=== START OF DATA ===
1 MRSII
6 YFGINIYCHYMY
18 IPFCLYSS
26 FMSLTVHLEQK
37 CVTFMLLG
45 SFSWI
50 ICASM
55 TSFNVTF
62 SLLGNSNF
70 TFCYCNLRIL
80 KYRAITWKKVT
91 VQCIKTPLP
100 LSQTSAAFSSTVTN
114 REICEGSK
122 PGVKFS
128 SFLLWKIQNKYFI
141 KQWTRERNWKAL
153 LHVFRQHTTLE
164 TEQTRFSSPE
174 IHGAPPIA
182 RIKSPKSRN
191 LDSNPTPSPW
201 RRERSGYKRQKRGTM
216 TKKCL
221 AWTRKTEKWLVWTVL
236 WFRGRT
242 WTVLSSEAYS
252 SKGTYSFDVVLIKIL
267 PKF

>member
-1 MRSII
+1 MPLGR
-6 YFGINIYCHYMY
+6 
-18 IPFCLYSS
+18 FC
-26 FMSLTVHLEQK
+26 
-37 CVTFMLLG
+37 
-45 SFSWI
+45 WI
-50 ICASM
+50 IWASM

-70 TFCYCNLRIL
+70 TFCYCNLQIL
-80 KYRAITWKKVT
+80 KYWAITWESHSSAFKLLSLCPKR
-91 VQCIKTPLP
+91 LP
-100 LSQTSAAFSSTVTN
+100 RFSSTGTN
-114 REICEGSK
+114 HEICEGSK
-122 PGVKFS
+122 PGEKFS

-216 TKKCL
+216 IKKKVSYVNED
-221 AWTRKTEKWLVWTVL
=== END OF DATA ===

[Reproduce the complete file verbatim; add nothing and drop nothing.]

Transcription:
1 MRSII
6 YFGINIYCHYMY
18 IPFCLYSS
26 FMSLTVHLEQK
37 CVTFMLLG
45 SFSWI
50 ICASM
55 TSFNVTF
62 SLLGNSNF
70 TFCYCNLRIL
80 KYRAITWKKVT
91 VQCIKTPLP
100 LSQTSAAFSSTVTN
114 REICEGSK
122 PGVKFS
128 SFLLWKIQNKYFI
141 KQWTRERNWKAL
153 LHVFRQHTTLE
164 TEQTRFSSPE
174 IHGAPPIA
182 RIKSPKSRN
191 LDSNPTPSPW
201 RRERSGYKRQKRGTM
216 TKKCL
221 AWTRKTEKWLVWTVL
236 WFRGRT
242 WTVLSSEAYS
252 SKGTYSFDVVLIKIL
267 PKF

>member
-1 MRSII
+1 MPLGR
-6 YFGINIYCHYMY
+6 
-18 IPFCLYSS
+18 FC
-26 FMSLTVHLEQK
+26 
-37 CVTFMLLG
+37 
-45 SFSWI
+45 WI
-50 ICASM
+50 IWASM

-70 TFCYCNLRIL
+70 TFCYCNLQIL
-80 KYRAITWKKVT
+80 KYWAITWESHSSAFKLLSLCPKR
-91 VQCIKTPLP
+91 LP
-100 LSQTSAAFSSTVTN
+100 RFSSTGTN
-114 REICEGSK
+114 HEICEGSK
-122 PGVKFS
+122 PGEKFS

-216 TKKCL
+216 IKKKVSYVNED
-221 AWTRKTEKWLVWTVL